Hello and welcome back to the blog! I hope everyone had a good Thanksgiving. Our middle child was sick with a stomach virus on turkey day. I took our other two kids to my parents for a Thanksgiving lunch, while my wife stayed with our ailing child. Around midafternoon we swapped roles as she took the two kids to her parent’s house while I stayed home. It made for a hectic day, but such is life with children.
That was a bit of an off-topic ramble, which happens to be the topic of the day. It’s well suited then, I guess. It’s been kind of an off week for me. As a result, I’m not feeling a topical blog post at the moment. Since I run the show here, we’re going to go on an off-topic ramble for today. We’ll return to a normal topical blog post next week. Or maybe not, depends what mood I’m in.
Let’s get rolling.
In my opinion to be a good writer you have to do two things, read a lot and write a lot. Not only do I write every day, but I also read every day. For a writer, reading is part of the job. Think of it as a job requirement, if that suits you. Don’t be mistaken, most writers enjoy reading, including this one. However, our minds turn in different directions when reading a book. Sure, we pick apart the holes in the plot just like every reader would. We also look at the depth of characters, how those characters interact with each other, the writers voice, the writer’s motivation for doing what he/she did, why in the world he would do such a thing when I would have done something completely different, etc. This is just a long way of saying that the worst critic of a book can often be other writers.
I’m bringing this up because of the book I am currently reading. Though I haven’t finished reading it, I’m close enough to the end to have formed an opinion about the writer of the book. Since I haven’t quite finished and my opinion could be swayed by the last three chapters, I won’t reveal who the writer is or what the book is called.
I decided to read the book for two reasons: the book’s description and it was under the umbrella of Kindle Unlimited. A books description is very important. It’s the key factor in deciding whether I will read a book. While the book’s description was accurate, there was a ton that the writer failed to include, which I felt should have at least been hinted at. It felt like misrepresentation to market the book as one thing when it clearly was something else. The author lost me at that moment, probably for good.
The trouble is that the bones of the book are very good. There are characters with depth whose interaction with each other bring an aura of unpredictability to the novel. The tone was just right for what appeared to be a supernatural horror novel. I even enjoyed the writer’s voice to a certain extent. I was hooked. Then aliens appeared in the middle of what I thought was supposed to be a ghost story. A plotline must be in the realm of believability to keep my attention. It turns out I wasn’t hooked, just snagged. Too aggressive of a tug from the fisherman and that hook was released. You almost had me, but I got away.
This hasn’t been the best of weeks for me as it pertains to writing. As I said earlier, my middle child was sick on Thanksgiving. Earlier this week my oldest threw up in her first period class. Gross, I know. As I write this my wife is currently down with the same stomach virus. Thankfully it’s to a lesser degree than with the children. I’m a dad and a husband first, so taking care of them is priority. With that being said, it hasn’t made for the best writing environment.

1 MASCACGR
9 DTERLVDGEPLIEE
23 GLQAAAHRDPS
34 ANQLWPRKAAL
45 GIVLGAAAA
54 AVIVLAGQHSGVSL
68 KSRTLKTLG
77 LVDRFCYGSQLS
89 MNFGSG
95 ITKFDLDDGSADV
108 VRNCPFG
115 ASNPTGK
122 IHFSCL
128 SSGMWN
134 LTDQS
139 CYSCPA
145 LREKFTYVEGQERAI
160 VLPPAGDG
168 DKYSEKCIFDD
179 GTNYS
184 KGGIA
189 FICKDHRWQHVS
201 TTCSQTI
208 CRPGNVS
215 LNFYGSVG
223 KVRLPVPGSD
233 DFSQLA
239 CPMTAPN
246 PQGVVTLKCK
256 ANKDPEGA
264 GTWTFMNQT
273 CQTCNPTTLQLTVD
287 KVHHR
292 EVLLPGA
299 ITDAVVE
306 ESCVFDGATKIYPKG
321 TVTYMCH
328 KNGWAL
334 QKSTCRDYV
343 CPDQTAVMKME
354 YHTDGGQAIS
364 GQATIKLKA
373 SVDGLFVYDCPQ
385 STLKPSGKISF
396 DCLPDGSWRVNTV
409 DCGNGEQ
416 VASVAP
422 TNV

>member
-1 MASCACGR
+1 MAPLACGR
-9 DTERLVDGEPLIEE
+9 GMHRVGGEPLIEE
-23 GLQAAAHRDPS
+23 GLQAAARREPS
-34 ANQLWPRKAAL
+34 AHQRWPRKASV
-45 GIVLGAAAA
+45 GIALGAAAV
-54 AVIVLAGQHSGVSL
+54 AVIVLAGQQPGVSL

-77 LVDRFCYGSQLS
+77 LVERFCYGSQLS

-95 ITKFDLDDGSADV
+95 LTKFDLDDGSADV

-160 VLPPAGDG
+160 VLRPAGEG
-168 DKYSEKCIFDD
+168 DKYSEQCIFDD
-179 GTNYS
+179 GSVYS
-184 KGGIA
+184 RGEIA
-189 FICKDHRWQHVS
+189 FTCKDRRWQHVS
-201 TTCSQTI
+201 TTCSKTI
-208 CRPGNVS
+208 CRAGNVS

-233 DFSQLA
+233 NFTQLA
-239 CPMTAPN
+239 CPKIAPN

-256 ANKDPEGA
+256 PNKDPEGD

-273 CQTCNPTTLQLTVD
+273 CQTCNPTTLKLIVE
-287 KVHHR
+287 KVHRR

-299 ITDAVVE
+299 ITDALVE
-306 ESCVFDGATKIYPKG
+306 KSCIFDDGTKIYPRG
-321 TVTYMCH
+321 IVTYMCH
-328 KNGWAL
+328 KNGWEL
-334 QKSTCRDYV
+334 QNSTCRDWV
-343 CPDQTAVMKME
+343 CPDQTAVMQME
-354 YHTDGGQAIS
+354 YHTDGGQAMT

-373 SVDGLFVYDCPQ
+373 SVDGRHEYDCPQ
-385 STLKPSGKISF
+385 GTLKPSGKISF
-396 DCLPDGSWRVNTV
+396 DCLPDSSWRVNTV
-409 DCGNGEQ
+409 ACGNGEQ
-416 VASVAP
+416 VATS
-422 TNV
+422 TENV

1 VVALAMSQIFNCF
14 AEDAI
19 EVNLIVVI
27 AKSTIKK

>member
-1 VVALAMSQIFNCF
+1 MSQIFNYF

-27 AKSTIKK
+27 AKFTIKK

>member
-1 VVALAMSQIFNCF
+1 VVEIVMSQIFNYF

The strange writing environment is probably the reason I had trouble with my most recent story. It’s a short story for a collection I hope to release at some point in the future. It’s a science fiction story, though not my usual genre, I’m still comfortable there. The words were hard to come by this week. Most days I average one thousand words an hour. This week that was cut in half. I also wrestled with decisions as to what should happen, when I normally go with the flow and let things fall where they may.
Yesterday I finished the story. As difficult as it was, I think the story ended up being pretty good. That’s weird for me. I always know when a story is going to be good. I can feel it in my bones, or I fall into the zone while writing it. The words in these stories always come easily. With this one I had to fight for every word and delete a fraction of the story. Yet I feel more than satisfied with the end result. The final edit will hold the truth.
With that short story finished, I will be turning my attention to my next project. What is that? I have several options from which I haven’t completely made up my mind. Breaking Character is formatted and awaiting a cover, I should be posting it in the coming weeks. I am planning the next book in the Breaking Character Series, which is likely where I turn next. I already mentioned I have been working on a short story collection. That collection sits at five stories and twenty thousand total words combined. That could be it or possibly not. I honestly have no idea. There’s also the first draft of a novel that needs attention.
That’s quite a list of things that need done and I’m only one man. I know some will be saying that I should multitask. I wish I could. Most of my mornings are spent at my day job. I pick up my youngest daughter from pre-K on my way home. After lunch I write in my office while she either plays or watches cartoons. That’s two hours Monday through Friday plus most of my Saturday. I only have time to focus on one project.
I can’t imagine releasing Breaking Character: The Craven House without at least starting the second book. So, I think that solves it. Breaking Character #2 is next. Thanks for being patient while I worked that out.
As promised, this has been a bit of a ramble and it’s time to call it a day. Until next time, remember to follow your dreams, no matter how much they terrify you.
Stephen Michael Roth